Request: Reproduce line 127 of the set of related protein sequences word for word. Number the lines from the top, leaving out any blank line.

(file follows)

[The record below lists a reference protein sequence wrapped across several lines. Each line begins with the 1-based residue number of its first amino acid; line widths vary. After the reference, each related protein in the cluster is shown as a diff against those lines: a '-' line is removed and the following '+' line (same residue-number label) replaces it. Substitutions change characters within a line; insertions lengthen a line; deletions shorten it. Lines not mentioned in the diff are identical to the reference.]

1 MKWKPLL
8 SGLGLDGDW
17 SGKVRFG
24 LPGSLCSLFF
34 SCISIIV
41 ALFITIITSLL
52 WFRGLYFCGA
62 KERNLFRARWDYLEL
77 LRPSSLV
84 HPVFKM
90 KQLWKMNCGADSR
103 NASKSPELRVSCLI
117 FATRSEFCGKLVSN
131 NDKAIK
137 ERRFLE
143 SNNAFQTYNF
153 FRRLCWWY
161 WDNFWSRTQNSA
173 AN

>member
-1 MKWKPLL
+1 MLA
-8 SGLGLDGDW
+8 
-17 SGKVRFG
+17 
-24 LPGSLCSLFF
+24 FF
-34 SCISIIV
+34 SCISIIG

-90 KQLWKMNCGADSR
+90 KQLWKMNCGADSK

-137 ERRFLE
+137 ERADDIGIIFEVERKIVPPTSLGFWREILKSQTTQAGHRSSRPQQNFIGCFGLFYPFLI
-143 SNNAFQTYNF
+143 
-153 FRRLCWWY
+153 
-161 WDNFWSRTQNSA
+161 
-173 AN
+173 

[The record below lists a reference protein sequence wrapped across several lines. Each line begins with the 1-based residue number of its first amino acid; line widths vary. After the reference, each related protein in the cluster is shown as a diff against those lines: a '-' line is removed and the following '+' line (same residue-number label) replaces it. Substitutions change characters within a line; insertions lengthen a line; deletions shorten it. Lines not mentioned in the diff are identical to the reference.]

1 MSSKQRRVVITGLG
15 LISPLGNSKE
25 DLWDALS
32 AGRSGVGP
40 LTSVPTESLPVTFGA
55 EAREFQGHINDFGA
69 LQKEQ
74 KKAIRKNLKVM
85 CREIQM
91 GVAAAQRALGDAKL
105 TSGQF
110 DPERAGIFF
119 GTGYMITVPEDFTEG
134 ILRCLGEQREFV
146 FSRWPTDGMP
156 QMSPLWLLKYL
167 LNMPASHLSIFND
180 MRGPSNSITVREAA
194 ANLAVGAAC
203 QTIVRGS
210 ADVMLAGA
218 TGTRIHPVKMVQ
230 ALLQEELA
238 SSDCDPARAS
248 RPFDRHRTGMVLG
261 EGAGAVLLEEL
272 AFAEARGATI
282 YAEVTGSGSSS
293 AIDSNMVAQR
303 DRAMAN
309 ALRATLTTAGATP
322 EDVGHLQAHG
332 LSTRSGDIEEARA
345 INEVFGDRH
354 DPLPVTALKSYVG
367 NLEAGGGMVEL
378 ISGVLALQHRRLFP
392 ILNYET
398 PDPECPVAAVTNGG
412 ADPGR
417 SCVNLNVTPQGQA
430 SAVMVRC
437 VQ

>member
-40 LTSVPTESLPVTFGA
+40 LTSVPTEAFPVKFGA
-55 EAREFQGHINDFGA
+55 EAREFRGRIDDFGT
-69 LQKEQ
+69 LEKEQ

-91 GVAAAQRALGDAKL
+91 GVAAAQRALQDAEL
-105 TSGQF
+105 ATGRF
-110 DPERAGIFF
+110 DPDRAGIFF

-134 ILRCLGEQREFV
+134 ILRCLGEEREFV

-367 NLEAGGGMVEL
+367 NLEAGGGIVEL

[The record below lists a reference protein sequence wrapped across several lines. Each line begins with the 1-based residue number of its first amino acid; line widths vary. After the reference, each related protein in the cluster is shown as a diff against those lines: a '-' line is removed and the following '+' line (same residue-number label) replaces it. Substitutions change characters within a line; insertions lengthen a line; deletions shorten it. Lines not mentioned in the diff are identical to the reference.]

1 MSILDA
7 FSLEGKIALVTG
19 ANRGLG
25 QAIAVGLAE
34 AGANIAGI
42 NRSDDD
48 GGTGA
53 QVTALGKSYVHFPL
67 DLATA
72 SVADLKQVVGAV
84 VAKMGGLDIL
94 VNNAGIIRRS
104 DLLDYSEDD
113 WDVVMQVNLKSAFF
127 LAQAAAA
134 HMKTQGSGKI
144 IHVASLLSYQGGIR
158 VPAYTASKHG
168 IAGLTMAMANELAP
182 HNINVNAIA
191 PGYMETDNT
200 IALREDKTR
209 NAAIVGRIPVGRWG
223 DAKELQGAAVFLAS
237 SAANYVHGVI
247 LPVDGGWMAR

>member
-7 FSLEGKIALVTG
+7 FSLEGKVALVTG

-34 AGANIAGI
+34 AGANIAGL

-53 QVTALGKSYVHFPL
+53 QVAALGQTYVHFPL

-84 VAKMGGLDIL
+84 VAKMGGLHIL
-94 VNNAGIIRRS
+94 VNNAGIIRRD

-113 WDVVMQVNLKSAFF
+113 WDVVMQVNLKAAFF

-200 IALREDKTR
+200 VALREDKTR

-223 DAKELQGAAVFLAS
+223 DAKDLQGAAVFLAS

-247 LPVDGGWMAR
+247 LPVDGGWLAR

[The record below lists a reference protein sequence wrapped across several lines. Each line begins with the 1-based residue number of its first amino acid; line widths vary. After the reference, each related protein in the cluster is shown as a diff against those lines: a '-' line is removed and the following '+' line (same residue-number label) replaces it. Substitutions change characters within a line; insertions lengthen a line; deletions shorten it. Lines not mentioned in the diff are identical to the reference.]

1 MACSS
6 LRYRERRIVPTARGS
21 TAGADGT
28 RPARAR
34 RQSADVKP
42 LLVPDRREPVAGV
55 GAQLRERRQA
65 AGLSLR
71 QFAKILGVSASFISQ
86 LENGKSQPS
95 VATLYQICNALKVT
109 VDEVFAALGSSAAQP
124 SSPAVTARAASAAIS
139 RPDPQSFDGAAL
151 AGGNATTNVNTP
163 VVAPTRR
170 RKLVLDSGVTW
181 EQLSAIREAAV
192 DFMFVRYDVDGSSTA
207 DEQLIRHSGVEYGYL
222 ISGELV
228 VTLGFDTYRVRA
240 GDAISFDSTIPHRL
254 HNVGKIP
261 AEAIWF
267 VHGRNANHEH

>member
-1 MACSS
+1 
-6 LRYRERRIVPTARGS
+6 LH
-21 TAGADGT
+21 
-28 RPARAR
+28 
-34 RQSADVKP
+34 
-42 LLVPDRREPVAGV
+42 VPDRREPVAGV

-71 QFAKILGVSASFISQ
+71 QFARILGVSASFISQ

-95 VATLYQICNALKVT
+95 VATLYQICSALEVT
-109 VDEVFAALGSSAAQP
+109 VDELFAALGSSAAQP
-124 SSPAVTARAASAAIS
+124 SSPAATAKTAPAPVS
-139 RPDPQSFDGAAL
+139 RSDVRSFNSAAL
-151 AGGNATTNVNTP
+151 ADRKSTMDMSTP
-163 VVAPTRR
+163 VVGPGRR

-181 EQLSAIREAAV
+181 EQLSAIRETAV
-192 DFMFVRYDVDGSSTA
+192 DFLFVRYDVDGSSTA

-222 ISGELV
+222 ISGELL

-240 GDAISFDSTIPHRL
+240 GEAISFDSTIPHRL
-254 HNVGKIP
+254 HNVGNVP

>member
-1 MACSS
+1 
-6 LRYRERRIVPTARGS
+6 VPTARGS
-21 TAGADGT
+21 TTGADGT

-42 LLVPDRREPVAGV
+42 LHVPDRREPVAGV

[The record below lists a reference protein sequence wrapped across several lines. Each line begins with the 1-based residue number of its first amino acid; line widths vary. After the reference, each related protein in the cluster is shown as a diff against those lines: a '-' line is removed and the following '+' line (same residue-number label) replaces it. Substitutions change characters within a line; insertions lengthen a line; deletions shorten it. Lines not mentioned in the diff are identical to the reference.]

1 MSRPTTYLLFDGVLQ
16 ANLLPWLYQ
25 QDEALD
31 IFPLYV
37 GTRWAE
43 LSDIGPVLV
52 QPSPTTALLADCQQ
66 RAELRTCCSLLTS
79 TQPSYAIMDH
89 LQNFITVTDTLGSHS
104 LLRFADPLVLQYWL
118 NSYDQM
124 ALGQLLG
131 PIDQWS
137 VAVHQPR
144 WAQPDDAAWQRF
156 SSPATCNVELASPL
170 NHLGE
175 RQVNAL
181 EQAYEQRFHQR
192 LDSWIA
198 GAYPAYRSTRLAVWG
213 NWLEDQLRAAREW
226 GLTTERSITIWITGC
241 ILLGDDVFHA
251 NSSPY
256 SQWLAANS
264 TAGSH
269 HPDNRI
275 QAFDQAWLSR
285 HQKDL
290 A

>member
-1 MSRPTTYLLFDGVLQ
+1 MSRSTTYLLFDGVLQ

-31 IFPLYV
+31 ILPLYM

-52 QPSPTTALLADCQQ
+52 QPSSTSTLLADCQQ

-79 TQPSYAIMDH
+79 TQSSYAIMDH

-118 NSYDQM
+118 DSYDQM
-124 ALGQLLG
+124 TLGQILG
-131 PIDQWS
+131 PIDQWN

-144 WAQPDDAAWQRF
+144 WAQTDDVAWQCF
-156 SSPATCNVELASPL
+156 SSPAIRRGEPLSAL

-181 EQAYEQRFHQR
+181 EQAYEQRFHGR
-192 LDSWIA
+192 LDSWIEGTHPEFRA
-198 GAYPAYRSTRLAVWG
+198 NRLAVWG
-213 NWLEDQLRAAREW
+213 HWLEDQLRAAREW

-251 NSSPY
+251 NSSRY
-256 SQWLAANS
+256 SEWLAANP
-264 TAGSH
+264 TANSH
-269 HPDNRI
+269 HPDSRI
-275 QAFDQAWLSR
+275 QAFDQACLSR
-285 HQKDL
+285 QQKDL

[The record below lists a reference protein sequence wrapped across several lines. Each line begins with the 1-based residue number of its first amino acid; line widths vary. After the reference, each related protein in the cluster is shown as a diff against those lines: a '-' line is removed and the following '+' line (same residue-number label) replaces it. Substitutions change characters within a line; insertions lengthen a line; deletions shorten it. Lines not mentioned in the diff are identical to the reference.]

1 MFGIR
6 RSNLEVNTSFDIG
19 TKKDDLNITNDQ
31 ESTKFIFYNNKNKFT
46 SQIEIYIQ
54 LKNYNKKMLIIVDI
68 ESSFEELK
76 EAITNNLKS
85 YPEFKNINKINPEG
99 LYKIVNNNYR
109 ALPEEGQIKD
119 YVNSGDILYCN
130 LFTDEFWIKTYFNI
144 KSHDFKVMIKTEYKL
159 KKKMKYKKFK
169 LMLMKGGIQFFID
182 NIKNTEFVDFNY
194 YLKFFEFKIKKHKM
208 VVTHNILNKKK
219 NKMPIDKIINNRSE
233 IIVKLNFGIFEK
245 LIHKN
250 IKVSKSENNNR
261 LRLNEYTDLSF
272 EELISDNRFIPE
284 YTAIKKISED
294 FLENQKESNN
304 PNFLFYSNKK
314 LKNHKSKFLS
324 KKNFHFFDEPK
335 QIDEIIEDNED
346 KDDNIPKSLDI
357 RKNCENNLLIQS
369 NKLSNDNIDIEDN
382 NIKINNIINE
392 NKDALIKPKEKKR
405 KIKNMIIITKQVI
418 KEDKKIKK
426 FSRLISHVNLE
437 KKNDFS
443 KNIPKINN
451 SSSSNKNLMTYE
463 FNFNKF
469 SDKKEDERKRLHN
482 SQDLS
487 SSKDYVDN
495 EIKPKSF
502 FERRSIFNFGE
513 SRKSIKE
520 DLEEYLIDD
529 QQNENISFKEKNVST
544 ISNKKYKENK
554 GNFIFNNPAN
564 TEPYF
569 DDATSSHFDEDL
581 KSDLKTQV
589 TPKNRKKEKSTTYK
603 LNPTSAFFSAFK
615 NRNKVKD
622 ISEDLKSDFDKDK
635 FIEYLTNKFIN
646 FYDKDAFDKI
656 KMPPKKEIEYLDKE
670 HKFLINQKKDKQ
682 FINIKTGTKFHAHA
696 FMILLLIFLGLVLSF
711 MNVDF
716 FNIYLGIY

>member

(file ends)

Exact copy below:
200 IALREDKTR